First, embracing multiple ways of learning. Teachers had to throw away the traditional book during the pandemic. There are still national and state standards that schools have to meet, but how schools implement those standards has had to change. It’s forced innovation and creativity. Teachers are saying, “Let’s get different. Let’s be creative. Let’s try new things, and let’s take what’s working and hold on to it moving forward.” Those that have been successful early in building new systems for virtual and in-person learning will share those learnings. We will never again see education the way it was before the pandemic.
Prioritizing social emotional learning and mental health. A challenge that COVID has highlighted is the need to prioritize both social-emotional learning and mental health. When young people were isolated for 18 months, they didn’t have the same opportunity to develop their social-emotional skills, and mental health issues also accelerated. We’re moving into a new phase of the pandemic, but these problems aren’t going away, and we’re going to have to address them first if we’re going to address academics.
Expanding early training opportunities for different career pathways. Go to high school, graduate, go to college, get a degree, and then get a job — that’s not the system for everyone. There has to be multiple pathways to a career. I’ve heard again and again from our partners the need to start earlier access to job preparedness training and an emphasis on expanding the pathways for students to be prepared to enter the workforce.
Using technology and data to support students holistically. Resources like computers and the internet are of course critical, connecting those in-person and virtually, and opening up opportunity and access. There’s fear around data, but it’s shown that it can be a beneficial tool for teachers, students, and families. Data allows schools to build stronger programs and support students as they grow.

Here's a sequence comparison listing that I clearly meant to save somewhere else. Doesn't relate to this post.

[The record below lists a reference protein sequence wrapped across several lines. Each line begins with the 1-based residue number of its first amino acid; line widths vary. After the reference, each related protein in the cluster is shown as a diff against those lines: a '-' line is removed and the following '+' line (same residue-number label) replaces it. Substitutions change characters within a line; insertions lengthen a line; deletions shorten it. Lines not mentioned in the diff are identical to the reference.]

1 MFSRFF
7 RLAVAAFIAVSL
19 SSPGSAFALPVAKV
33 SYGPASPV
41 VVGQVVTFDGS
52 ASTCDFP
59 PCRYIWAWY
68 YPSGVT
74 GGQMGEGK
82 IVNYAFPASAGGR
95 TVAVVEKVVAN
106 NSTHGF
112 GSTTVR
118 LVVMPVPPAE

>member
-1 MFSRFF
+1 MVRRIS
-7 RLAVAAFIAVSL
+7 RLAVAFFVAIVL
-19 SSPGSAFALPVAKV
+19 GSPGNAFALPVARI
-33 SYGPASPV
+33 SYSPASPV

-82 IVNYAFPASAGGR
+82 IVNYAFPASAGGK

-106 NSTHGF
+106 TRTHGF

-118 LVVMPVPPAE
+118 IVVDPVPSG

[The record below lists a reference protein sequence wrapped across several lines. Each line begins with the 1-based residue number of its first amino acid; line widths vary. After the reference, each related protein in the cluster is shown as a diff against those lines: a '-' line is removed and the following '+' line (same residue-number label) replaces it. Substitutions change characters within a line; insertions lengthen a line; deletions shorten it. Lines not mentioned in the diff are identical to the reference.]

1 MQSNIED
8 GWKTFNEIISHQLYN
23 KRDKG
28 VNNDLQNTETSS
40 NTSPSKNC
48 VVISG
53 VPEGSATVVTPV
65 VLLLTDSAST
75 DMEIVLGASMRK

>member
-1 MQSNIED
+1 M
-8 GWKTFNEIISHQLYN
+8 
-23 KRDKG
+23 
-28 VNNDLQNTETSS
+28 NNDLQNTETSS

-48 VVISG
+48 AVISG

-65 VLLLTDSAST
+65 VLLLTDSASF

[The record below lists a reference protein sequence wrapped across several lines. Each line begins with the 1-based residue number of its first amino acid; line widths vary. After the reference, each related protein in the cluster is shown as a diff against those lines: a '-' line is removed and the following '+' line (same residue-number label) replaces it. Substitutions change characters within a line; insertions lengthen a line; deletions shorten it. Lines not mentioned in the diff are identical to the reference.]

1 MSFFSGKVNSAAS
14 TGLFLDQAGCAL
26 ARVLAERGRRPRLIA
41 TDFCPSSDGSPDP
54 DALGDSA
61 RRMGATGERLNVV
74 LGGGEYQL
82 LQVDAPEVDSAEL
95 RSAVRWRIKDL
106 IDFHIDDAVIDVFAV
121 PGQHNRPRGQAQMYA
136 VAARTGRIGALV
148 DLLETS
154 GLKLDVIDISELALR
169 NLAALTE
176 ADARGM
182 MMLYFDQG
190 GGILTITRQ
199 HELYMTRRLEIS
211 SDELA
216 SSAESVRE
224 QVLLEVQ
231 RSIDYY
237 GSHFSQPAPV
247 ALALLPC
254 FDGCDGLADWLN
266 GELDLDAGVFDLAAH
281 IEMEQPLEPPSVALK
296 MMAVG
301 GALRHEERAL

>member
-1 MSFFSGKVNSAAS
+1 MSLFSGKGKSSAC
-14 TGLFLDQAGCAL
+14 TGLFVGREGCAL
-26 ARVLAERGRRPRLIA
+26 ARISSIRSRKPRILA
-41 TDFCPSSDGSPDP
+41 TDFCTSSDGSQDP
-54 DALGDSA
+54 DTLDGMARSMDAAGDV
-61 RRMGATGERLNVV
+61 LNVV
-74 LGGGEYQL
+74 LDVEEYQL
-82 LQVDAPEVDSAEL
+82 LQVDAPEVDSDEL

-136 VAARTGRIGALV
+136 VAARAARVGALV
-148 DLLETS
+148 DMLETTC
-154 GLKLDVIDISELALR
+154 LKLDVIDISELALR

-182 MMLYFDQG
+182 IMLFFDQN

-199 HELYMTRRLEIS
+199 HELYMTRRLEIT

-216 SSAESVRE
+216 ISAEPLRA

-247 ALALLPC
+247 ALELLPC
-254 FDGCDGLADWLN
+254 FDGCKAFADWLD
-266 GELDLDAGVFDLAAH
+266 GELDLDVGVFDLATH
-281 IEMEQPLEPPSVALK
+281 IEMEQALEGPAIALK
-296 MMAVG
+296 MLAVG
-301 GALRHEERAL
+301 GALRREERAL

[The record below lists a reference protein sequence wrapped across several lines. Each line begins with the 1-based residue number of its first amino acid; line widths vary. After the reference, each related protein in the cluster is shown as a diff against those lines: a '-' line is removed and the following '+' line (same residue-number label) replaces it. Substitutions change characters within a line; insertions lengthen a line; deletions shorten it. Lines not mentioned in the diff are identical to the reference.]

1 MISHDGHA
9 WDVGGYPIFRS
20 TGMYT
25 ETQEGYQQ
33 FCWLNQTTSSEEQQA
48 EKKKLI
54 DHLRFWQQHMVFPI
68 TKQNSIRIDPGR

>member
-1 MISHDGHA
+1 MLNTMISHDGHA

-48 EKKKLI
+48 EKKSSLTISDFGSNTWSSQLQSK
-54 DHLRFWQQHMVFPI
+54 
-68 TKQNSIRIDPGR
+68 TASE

Last, but not least, addressing long-standing inequities. If we don’t change how we’re doing things, the inequities that were already there before COVID will continue to grow. At Salesforce, we’re focused on working with our partners on more concentrated efforts to expand access and opportunity for African American and Latinx populations in the United States and women in various countries around the world who face more barriers to education and job opportunities.
Q: How can individuals and companies support educators during Teacher Appreciation Week and beyond?
Grit, passion, power, resilience. Pick whatever term you want to use to describe someone who is a true champion, that’s what educators are. The hardest profession in the United States is teaching. Period. Teachers deserve to be thanked every day.
Our students and teachers can benefit from all of us getting involved – whether or not you have a child in the system. Start by doing your research, understand what is going in your district, the depth of the work, and the gaps you can fill. And show your gratitude for teachers every day.
- Read about Salesforce’s commitment to education and its latest investments in public school districts and education nonprofits.